The Native American tribes of the Northern Plains, forced onto reservations and near starving in 1890, were drawn in large numbers to a new religion called the Ghost Dance. Led by the shaman Wovoka, this mystical cult sought through ritual dancing to bring about a magical restoration of the world that they once had known. If they performed the dance with a pure heart, Wovoka assured them, it would bring their ancestors' ghosts back to life and bring the great herds of buffalo back to the plains.
The Ghost Dance soon lost its popularity with the tribes when no restoration happened. The buffalo remained on the verge of extinction for many years, and the families on the reservations continued to live in poverty. The tribes lost much of their history and culture when large numbers of children were taken away to boarding schools to learn English and to become assimilated into an America where their skin color would always mark them as second-class citizens.
Now, over a century later, the world we live in bears little resemblance to the one that the Ghost Dance believers sought to restore. Buffalo herds are no longer a rare sight, thanks to bison conservation efforts and commercial ranching, but they no longer have the cultural significance that they had when the tribes relied on hunting for survival. And while a modern lifestyle of burgers and fries, pickup trucks, paychecks and mortgages does indeed have some advantages in that most people nowadays don't have to hunt anything to put food on the table, it also has its constraints. In today's world, we almost never look out over wide-open landscapes, breathe in the magic of a new day and feel confident that the Earth will provide for our needs. We just stop at the local burger joint for a take-out meal.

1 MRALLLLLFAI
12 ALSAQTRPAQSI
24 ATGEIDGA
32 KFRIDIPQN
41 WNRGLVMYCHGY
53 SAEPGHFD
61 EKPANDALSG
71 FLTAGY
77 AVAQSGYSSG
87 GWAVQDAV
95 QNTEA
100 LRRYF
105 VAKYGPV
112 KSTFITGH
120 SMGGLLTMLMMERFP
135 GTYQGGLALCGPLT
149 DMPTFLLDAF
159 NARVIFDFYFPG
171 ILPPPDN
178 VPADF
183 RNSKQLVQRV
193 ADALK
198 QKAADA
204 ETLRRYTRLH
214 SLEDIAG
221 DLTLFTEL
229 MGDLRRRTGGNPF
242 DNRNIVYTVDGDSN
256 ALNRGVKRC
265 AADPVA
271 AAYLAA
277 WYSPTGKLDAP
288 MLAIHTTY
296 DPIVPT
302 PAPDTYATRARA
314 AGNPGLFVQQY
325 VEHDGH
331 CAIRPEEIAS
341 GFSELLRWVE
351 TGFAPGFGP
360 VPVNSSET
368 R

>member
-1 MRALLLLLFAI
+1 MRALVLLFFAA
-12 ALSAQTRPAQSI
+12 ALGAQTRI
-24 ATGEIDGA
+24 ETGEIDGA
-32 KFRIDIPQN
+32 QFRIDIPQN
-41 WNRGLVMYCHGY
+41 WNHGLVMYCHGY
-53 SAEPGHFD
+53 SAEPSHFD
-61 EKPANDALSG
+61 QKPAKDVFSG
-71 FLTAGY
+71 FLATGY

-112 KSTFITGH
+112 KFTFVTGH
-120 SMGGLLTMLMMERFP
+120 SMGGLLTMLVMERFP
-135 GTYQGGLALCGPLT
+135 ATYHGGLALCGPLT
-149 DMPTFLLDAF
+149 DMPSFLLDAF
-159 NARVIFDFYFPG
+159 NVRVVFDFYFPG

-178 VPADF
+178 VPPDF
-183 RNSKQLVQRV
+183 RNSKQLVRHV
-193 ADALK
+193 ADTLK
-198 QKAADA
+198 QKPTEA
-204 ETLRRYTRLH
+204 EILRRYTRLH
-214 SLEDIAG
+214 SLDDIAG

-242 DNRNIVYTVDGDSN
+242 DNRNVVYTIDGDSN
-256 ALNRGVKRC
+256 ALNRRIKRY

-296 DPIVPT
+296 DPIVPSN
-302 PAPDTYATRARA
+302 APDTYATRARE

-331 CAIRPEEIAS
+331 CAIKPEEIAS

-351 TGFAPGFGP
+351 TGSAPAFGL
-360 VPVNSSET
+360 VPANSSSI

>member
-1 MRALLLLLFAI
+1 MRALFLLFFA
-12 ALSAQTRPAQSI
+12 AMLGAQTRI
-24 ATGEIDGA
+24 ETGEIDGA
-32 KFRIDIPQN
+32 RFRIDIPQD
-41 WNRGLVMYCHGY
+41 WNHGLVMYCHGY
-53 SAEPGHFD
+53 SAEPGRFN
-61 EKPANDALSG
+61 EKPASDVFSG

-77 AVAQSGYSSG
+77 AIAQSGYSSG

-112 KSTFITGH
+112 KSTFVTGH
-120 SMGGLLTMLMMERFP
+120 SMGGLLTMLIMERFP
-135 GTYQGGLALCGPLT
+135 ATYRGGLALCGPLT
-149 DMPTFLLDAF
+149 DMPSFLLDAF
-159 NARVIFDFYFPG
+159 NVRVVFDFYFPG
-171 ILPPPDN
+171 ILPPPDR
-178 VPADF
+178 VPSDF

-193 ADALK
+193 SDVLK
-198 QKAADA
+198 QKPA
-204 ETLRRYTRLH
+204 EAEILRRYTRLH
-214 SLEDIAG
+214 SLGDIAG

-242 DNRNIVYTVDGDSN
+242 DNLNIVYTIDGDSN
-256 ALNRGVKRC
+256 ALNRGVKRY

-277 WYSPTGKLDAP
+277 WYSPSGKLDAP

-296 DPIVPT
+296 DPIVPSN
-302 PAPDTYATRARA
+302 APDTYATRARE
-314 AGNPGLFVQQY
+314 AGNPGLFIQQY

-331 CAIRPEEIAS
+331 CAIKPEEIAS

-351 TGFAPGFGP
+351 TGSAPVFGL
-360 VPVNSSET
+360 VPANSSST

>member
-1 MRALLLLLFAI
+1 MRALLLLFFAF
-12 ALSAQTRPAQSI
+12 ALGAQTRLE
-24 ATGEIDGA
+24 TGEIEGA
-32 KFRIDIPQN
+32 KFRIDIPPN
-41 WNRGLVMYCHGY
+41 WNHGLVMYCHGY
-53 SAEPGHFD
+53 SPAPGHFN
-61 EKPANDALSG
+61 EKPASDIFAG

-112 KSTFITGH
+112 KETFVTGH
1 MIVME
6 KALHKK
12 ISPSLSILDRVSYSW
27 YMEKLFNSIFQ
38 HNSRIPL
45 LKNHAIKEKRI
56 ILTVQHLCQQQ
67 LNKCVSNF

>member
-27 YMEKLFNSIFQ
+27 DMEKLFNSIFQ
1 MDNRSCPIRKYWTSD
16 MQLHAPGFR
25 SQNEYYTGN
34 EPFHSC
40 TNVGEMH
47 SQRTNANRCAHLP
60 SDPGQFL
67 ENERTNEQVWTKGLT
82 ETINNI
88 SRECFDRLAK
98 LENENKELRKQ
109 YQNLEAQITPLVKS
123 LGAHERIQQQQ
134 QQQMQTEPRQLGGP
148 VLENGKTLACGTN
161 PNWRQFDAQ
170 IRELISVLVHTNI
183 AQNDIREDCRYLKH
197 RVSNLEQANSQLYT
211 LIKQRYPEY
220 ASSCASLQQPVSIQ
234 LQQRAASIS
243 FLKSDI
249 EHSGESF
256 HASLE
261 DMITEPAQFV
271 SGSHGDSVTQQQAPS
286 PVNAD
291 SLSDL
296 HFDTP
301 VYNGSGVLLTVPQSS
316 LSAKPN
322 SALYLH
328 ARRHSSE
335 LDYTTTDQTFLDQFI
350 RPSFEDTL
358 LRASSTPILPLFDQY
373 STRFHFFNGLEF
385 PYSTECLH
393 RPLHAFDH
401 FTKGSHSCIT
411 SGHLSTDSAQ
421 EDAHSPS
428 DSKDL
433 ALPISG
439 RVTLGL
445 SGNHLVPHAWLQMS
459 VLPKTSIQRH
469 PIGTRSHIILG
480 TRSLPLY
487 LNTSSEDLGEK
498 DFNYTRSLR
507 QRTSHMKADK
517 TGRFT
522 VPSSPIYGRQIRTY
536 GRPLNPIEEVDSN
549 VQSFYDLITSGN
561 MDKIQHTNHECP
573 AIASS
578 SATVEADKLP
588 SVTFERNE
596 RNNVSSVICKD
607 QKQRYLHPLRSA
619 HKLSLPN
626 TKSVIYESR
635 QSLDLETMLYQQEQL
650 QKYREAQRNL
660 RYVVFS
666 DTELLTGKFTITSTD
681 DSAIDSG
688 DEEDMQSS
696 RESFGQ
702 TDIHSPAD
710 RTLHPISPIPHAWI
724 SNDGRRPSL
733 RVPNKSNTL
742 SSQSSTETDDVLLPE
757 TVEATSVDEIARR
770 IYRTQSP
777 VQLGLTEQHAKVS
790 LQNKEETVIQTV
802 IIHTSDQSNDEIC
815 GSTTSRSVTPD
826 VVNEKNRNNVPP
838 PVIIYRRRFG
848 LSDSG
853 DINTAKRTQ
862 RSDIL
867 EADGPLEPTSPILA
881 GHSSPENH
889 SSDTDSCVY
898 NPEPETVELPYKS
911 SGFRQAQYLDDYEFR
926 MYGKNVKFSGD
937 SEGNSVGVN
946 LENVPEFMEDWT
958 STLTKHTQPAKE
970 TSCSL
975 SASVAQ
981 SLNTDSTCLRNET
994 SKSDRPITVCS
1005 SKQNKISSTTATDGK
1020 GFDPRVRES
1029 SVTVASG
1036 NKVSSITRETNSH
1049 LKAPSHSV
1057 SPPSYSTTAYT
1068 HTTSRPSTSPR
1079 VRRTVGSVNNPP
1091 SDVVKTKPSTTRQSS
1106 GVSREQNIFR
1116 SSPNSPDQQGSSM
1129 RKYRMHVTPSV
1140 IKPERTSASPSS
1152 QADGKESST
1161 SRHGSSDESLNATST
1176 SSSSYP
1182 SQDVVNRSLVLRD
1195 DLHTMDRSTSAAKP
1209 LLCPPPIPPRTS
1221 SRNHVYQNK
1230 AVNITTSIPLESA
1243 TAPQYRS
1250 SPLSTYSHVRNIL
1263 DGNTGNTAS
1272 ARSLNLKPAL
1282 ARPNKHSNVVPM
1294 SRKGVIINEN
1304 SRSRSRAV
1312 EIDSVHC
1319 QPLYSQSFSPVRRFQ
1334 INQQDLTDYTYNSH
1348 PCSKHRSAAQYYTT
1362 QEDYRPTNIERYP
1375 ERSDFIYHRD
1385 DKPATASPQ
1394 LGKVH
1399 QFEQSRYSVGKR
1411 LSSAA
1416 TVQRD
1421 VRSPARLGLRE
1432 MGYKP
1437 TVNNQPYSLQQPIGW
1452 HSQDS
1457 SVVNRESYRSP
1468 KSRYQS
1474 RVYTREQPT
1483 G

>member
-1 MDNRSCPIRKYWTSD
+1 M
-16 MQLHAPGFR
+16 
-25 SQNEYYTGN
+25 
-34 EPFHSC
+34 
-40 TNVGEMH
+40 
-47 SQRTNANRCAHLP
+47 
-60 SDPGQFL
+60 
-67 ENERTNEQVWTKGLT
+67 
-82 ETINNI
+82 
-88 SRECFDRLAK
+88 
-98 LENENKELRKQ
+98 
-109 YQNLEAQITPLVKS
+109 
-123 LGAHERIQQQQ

Sometimes I feel like a ghost blogger, sending forth my words to dance on glowing screens in the hope of restoring a world that has been altered irrevocably. When I write about autistic people and our way of life, I have in mind a social minority culture that existed long before today's labels and diagnostic categories. This culture, the one in which I grew up, strongly encouraged a love of learning and of the natural world. Passionate interests were often discussed at length, not stigmatized as symptoms of an unfortunate disorder. Like the tribespeople when the buffalo still roamed the plains, we felt an almost mystical confidence that there would be a place for us in the world.
This is not, however, the existence that many of our young people know. Like the conquered tribes struggling to survive on the reservations, their natural way of life has been taken from them, forcibly suppressed and branded inferior. Many autistic students attend segregated schools where, like the Native American children in the boarding schools, they are taught that they must change almost everything about themselves before the majority population will grudgingly tolerate their presence.
At some point in the future, mainstream society's greater awareness of autistic differences can be expected to have more positive outcomes. Schools and workplaces will adapt to accommodate our needs. As with other minority groups, our diversity will be accepted and our contributions to society valued. Our right to self-determination will be protected. Our culture and way of life will be recognized as legitimate.
And yet, when this happens, we will no longer be the same people.
Crossposted to Shift Journal.